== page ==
Saturday, February 15, 2014
Null: Asset or liability?
The following is my response to posts entered in defense of Gary Null on the PacificaRadiowaves list after Stephen Cohen cited him as a problem rather than an asset.
Thank you, Stephen D. Cohen, for reminding Pacifica’s decision makers of the hypocrisy inherent in their embrace of charlatans like Gary Null. I believe Lew Hill wanted truth to be one of KPFA’s distinguishing factors, but it has over the years become quite acceptable to ignore it. Now it is money that points the way and determines what is ethical and what is not—if it brings in funds, it matters not that it goes against the direction and conduct outlined in the original Pacifica mission statement.
Gary Null is a case in point, but he is by no means the sole abuser; he is often singled out because he is a smooth operator whose persuasive sales talk has brought Pacifica stations like WBAI a significant amount of money, and thus garnered him willing participants on management levels. His recent, abrupt departure from WBAI was a business decision he was forced to make when that station’s hopelessly inept management so botched up shipment of his products that it was impairing his image. Null knows the value of a wholesome image—it is something he has pursued diligently as he built up his business.
Null needs WBAI, but the station needs him even more, and that is only because it has allowed itself to become dependent on him. Null knows that, and so the game is played. This time, persuading Null to make another u-turn might take a successful effort to fire Berthold Reimers—Summer Reese was unable to make it stick in the first round, but I am sure she hasn’t given up, and Null is just the dangling carrot to give her the needed energy, as it were.
It is not difficult to find good deeds for which Gary Null has been responsible. He is clever enough to have added a few real ones to the imagined that make up much of his sales spiel, but that is more a sign of cunning than of beneficence. Does our government’s aid to so-called “third class” countries justify the murderous drone attacks on innocent civilians?
All the shock I hear expressed over the possibility of introducing corporate underwriting to Pacifica’s air is rather laughable when one considers the fact that such advertisement has been employed by WBAI hosts and producers for many decades. When they give out their personal business numbers and other contact information, they are not promoting WBAI. Quacks and numerologists are using the station’s air to solicit customers and purveyors of popular music use it to advertise commercial entertainment events. A veritable parade of unethical entrepreneurs find Pacifica stations to be a free, effective tool for their own business ventures.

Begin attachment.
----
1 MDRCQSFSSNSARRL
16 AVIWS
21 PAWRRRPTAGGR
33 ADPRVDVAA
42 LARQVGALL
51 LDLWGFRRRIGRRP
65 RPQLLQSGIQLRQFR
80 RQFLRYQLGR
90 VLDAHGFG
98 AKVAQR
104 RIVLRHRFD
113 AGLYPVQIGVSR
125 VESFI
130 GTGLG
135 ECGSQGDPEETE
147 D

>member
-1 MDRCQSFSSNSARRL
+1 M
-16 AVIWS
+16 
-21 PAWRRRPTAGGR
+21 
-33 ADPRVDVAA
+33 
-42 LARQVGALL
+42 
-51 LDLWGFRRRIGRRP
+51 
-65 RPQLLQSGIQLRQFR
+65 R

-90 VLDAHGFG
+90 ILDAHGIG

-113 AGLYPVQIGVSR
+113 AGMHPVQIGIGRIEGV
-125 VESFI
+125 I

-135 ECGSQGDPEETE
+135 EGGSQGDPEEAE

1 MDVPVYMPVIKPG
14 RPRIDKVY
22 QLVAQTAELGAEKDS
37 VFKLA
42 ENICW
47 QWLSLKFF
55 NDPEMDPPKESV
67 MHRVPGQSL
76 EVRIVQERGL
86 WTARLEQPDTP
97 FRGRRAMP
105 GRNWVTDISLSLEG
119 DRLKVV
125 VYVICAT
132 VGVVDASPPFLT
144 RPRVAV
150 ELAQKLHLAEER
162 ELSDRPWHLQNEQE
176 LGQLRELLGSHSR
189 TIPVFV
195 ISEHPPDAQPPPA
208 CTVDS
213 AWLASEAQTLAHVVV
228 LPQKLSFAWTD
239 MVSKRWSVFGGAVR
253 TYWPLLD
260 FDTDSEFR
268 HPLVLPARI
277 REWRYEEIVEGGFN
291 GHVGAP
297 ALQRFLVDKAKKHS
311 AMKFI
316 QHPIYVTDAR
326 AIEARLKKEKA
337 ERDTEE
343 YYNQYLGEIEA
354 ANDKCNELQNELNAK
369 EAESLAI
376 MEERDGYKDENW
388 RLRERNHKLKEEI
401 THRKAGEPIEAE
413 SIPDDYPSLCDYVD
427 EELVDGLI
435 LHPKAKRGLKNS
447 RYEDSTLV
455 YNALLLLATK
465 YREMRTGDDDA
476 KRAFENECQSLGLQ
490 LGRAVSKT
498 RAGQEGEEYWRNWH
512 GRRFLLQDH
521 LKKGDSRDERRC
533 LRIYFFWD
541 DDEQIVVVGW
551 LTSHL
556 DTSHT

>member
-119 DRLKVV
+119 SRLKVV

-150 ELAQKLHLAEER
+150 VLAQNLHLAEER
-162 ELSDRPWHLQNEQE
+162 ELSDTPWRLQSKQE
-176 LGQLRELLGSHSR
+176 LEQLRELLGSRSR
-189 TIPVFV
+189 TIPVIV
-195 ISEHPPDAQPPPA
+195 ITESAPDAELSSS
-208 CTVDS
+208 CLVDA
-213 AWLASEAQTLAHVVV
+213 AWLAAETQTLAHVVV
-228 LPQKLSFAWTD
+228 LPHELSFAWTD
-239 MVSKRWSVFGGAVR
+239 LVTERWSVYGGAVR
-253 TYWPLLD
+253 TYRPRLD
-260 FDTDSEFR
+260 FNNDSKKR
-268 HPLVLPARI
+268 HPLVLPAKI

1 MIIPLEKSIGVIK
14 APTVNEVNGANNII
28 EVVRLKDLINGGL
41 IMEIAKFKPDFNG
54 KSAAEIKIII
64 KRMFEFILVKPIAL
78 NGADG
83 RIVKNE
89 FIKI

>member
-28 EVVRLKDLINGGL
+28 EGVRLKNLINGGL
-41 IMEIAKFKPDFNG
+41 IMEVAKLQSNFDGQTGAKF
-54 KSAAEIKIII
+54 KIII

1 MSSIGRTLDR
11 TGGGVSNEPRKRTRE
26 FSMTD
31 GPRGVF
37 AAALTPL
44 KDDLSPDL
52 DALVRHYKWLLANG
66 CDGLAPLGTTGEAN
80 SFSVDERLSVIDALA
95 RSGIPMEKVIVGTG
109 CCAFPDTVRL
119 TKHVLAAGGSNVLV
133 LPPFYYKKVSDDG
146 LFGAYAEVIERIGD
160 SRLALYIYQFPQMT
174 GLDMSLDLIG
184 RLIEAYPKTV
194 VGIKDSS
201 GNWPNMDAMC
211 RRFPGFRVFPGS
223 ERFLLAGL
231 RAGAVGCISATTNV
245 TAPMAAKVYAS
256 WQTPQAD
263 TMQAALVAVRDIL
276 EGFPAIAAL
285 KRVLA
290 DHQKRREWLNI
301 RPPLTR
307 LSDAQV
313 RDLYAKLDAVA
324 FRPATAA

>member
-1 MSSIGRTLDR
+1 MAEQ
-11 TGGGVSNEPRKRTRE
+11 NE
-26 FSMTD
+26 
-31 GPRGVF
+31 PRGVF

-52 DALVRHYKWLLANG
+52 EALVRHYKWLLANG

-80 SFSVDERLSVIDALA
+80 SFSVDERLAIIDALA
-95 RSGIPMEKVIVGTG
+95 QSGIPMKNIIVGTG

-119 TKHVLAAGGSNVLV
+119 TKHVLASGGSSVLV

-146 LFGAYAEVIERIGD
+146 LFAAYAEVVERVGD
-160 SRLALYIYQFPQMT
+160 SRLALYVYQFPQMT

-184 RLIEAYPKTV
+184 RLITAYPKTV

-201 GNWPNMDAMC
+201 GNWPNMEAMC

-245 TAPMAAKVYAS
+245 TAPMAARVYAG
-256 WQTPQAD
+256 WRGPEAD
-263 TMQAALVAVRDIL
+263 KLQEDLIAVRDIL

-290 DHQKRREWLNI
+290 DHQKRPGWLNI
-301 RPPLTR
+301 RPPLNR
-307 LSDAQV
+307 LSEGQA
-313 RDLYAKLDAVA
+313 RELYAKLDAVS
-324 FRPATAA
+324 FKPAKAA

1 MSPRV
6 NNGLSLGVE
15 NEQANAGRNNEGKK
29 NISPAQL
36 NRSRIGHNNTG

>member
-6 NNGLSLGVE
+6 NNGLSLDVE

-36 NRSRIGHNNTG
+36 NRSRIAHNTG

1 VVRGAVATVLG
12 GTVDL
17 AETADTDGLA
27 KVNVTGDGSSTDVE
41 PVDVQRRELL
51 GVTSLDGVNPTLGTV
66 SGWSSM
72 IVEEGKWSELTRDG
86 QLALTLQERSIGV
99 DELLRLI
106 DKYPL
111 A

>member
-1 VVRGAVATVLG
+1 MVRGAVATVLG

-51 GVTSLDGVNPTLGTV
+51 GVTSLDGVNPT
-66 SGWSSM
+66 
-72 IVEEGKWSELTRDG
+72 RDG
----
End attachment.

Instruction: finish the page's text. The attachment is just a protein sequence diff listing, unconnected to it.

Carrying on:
Supporters of these infringements upon Pacifica’s stated principles sometimes argue that the audience is too small to even entertain the notion of commercial advantage, but the abusers of Hill’s open microphone concept obviously don’t agree. Having said that, I should point out that the well may finally be running dry for the opportunists as well as those who enable them. WBAI is experiencing the lowest listenership in its 54-year history and, according to Nielsen, is now registering at the very bottom in a survey of New York area FM stations. That is almost one for the books when one considers that WBAI has a transmitter sending its powerful 50,000-watts signal out over the area’s most advantageous antenna, atop the Empire State Building.
As WBAI’s manager, I made the decision to move it there almost fifty years ago, and the positive results were immediate. When the current station and Foundation management complains over the high rent charged by the ESB, they fail to understand that a transmitting facility is only as good as the content of its signal. When the present arrangement was implemented, WBAI was a the area’s most important source of enlightenment, an innovative, creative station with broad, unsegregated appeal to the intelligence.
I do not recall how much it cost us to have this facility in place—certainly much less than today's $50,000 monthly rent—but it was a big expense for a small FM station to have in 1966. It was also a rewarding venture, because it brought to an expanding audience the very best that radio had to offer. A look at today’s on-air fare at WBAI is a look at beauty disfigured. Those who maintain that the transmitter rent is too high should look for a solution in the form of improved programming—the answer is not to move or lessen the power, the answer is to justify it through quality programming, which can only be achieved after all the opportunistic entrepreneurs and agenda-driven dilettantes have been shown the door and dedicated, skillful management let in.
I wish it wasn’t too late for that, but I am afraid that it is, so the best that can happen to WBAI at this point is placement in competent, caring hands. It will never again be the station Lewis Hill and his associates had in mind, but there is still the possibility to save the station from becoming an outlet for light entertainment or another kind of destructive propaganda.
Null is not by any means the only culprit, but it can be argued that he was a Pied Piper who took the rats in the wrong direction and led them in.
—Chris Albertson, Feb. 15, 2014